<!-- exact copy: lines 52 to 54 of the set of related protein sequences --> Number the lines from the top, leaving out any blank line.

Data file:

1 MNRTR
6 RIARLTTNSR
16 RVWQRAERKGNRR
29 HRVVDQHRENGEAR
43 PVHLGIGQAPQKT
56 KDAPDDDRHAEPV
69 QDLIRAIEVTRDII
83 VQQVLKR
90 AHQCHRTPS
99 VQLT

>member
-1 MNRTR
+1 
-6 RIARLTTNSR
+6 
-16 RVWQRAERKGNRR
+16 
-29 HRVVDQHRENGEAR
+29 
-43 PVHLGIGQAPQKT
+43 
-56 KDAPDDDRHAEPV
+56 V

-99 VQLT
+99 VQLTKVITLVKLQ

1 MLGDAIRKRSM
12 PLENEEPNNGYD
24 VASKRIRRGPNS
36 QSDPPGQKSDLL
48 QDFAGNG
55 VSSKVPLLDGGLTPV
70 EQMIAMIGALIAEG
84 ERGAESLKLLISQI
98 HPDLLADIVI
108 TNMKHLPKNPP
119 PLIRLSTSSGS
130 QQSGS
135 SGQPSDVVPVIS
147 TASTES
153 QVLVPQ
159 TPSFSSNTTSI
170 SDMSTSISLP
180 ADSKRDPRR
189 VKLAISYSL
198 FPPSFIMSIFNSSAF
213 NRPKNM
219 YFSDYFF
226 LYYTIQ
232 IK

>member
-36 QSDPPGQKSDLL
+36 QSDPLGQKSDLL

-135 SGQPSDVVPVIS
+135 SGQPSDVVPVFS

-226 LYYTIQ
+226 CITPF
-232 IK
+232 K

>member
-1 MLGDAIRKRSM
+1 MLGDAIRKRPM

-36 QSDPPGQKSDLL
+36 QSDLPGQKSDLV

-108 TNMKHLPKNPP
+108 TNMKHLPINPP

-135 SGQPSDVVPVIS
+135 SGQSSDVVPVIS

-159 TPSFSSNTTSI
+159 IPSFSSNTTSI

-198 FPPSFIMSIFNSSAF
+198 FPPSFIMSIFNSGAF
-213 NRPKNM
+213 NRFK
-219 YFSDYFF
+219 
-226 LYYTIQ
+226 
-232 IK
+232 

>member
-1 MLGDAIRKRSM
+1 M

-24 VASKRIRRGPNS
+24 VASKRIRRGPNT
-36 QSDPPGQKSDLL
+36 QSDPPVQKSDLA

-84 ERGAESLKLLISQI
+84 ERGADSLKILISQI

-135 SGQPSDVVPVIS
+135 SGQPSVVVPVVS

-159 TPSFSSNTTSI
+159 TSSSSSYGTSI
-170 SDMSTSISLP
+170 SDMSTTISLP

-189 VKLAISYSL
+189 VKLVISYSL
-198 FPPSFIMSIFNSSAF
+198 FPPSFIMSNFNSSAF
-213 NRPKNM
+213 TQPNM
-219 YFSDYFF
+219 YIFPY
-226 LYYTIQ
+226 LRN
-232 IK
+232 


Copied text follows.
+36 QSDPLGQKSDLL

-135 SGQPSDVVPVIS
+135 SGQPSDVVPVFS